Tag Archives: spousal abuse

Why Johnny Depp (And Men Like Him) Will NEVER Get The Benefit Of The Doubt

Let’s be honest with ourselves. We’re all subject to certain biases and assumptions. Whether it involves religion, politics, or which movies you like, we can only ever be so objective. We’re not machines. It’s next to impossible to analyze a situation with cold, unfeeling logic and render a perfectly objective judgment.

I make that disclaimer because I’m about to talk about the ongoing situation between Johnny Depp and Amber Heard. Please note that I’ve been avoiding this topic, but not because it involves serious, emotionally charged issues. I’ve touched on issues of spousal abuse and double standards in the past before. I’ve even attempted to pose distressing thought experiments about gender politics and double standards.

This case, however, is one of those instances where it’s just too late. There’s no possible way to have a balanced discussion anymore. It has gone beyond he said/she said, celebrity gossip, and double standards. At this point, this whole case is just one big, ugly affair in which any side can find a detail to confirm whatever bias they want.

The details of the case are simple, but disturbing. When the anti-harassment movement was picking up steam, Amber Heard accused her ex-husband Johnny Depp of serious abuse. Her stories were disturbing, but enough people believed them that he was ultimately fired from the Pirates of the Caribbean franchise.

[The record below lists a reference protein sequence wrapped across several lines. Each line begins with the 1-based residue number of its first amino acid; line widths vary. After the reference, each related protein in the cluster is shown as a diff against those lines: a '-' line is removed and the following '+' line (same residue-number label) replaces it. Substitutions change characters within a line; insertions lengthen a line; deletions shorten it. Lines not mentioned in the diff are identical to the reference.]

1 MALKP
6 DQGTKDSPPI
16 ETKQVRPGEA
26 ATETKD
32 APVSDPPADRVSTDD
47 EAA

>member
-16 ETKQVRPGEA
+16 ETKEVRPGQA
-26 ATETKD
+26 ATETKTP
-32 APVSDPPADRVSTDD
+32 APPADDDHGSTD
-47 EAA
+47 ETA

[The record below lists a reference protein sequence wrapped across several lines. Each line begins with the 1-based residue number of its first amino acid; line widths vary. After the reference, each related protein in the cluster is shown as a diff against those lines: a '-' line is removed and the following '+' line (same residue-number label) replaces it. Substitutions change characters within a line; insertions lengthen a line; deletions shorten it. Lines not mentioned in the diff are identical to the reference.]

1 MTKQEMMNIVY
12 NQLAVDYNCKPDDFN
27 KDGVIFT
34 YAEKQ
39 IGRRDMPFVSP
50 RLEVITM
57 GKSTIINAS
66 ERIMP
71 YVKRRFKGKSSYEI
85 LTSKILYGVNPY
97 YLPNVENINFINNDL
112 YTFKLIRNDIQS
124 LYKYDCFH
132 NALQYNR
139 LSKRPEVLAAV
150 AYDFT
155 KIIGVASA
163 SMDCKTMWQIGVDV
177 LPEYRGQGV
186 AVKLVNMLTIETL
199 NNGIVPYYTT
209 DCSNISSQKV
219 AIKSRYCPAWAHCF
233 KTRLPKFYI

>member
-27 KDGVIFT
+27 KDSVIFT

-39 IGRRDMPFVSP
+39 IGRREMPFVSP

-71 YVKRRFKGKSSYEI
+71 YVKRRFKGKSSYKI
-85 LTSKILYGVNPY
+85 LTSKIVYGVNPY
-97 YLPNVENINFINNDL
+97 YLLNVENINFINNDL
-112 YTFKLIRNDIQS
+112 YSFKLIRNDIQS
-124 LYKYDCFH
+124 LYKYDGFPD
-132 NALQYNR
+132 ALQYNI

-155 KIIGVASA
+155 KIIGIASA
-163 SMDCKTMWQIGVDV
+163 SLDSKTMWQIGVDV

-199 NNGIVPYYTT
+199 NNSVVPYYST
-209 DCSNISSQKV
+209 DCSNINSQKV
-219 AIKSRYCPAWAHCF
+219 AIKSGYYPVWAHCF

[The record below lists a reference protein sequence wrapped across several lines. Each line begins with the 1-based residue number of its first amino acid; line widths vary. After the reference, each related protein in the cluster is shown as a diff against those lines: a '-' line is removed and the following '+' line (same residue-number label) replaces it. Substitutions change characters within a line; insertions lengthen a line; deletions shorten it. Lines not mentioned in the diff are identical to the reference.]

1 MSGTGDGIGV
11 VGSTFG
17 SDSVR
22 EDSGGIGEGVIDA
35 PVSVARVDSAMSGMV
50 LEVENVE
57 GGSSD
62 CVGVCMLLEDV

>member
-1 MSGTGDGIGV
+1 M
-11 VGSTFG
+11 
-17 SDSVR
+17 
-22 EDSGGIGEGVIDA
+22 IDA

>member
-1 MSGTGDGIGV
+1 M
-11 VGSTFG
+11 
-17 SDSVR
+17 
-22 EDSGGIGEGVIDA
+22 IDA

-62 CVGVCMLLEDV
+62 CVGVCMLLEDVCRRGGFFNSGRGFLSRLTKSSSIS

At first, Heard’s story checked all the boxes for a standard #MeToo narrative. It was easy to believe because Johnny Depp, whatever you think about his movies, is an odd character. He’s no Tom Cruise, but many see him as eccentric, even by Hollywood standards. It’s not too hard to imagine him having a dark side.

Then, the narrative changed. During a number of legal battles, he accused Heard of being physically and emotionally abusive towards him. It’s not the typical narrative. There’s still a major taboo, as well as a gross double standard, surrounding women abusing men. It’s either not taken seriously or brushed off.

However, there’s one detail about Depp’s accusation that sets it apart from Heard’s. Unlike Heard, there’s actual audio evidence to back up his claims. This isn’t some rumored recording either. It was made public. It included direct quotes of Heard saying stuff like this:

“You didn’t get punched. You got hit. I’m sorry I hit you like this. But I did not punch you. I did not f***ing deck you. I f***ing was hitting you. I don’t know what the motion of my actual hand was, but you’re fine, I did not hurt you, I did not punch you, I was hitting you.”

To date, there has been no evidence to back up Heard’s claims about Depp. That didn’t stop her from doubling down on her claim as an ongoing libel trial wraps up. She still stands by her claims, even though she doesn’t have audio evidence to back up those claims. Even without it, there’s no guarantee the audio will make a difference.

This is where an uncomfortable, but unavoidable truth emerges. Regardless of your gender or your political leanings, this case has revealed something that has and will continue to disrupt any efforts towards gender equality.

Johnny Depp, and men like him, will never get the benefit of the doubt.